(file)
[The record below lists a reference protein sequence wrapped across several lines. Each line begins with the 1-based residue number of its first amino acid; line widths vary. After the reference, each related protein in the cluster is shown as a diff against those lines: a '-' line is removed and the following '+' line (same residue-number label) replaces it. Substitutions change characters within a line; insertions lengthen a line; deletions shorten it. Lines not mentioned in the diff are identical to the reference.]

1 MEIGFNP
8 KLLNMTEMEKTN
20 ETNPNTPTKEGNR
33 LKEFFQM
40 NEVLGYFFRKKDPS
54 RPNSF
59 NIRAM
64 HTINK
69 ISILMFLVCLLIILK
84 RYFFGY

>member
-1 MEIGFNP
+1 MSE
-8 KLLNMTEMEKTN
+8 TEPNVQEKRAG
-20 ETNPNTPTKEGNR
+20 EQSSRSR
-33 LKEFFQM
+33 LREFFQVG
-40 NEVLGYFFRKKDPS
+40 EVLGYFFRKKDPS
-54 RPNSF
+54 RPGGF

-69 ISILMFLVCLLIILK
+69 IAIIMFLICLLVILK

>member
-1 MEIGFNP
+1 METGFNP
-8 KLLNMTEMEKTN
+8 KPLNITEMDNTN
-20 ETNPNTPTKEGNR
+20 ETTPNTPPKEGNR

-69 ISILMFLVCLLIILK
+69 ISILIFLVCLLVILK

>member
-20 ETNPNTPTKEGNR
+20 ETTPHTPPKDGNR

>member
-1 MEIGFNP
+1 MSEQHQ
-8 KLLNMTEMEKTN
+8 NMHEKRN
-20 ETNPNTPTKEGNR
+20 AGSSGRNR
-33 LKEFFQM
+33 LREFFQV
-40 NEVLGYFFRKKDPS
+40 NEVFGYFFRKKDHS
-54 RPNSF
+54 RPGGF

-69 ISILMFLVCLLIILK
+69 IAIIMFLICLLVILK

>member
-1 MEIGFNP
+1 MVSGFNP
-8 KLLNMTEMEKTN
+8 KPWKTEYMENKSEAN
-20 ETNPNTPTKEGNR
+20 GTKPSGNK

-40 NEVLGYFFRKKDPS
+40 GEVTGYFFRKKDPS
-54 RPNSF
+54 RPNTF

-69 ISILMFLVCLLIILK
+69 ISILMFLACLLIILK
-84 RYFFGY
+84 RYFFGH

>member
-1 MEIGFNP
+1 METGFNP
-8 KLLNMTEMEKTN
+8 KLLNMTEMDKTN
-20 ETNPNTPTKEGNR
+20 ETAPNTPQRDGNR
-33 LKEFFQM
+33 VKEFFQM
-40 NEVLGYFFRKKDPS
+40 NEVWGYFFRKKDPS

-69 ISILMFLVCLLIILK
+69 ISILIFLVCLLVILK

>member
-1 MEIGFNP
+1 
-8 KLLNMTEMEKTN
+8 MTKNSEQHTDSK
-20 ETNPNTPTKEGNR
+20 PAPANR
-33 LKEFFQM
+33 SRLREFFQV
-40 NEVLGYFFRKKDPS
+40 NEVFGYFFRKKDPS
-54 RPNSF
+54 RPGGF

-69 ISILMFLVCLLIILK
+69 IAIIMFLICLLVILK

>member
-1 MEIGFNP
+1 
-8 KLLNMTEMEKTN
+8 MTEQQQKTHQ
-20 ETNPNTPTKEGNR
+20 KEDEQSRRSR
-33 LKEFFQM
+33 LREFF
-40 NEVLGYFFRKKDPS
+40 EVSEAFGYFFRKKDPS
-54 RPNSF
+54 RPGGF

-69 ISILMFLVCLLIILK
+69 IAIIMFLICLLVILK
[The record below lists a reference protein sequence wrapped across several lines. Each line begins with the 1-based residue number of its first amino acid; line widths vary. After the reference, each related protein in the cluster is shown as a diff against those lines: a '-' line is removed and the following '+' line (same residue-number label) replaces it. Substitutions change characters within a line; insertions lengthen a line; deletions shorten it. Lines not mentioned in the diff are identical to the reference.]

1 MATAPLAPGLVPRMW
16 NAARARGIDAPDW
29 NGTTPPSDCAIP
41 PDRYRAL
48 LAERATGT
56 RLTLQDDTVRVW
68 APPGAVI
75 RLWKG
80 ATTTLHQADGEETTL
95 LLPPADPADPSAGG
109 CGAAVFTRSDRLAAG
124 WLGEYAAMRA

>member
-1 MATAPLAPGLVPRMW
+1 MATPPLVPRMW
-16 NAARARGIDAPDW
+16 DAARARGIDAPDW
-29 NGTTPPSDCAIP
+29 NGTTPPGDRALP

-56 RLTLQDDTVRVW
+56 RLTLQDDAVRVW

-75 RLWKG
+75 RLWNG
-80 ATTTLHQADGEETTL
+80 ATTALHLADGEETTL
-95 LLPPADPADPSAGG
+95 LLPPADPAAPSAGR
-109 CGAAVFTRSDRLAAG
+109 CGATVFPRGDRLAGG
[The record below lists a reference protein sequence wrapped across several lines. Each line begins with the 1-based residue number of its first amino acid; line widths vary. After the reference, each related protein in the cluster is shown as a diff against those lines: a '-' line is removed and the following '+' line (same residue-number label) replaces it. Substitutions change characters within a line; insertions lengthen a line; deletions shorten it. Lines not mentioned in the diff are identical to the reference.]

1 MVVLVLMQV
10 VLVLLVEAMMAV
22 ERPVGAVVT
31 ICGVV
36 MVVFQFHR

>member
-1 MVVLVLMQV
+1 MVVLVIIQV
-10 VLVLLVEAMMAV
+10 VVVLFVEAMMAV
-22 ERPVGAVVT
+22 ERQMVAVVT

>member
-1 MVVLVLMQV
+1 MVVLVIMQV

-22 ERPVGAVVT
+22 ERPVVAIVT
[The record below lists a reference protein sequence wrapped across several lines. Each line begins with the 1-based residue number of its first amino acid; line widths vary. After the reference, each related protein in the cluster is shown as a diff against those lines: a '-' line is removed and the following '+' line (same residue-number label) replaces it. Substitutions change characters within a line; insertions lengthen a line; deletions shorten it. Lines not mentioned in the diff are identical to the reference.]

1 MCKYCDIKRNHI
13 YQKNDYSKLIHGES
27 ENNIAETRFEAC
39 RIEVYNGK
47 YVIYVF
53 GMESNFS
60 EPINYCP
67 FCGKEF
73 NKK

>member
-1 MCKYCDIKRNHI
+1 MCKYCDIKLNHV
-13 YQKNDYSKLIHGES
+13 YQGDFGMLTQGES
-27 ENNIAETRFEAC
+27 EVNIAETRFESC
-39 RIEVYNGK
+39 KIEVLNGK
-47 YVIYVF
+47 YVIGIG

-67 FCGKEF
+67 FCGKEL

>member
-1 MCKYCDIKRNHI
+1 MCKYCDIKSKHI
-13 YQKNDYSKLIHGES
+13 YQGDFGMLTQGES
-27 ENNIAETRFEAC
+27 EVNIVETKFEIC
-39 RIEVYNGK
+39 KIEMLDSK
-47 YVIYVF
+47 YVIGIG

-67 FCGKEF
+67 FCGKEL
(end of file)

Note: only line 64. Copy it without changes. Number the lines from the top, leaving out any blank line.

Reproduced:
+54 RPNTF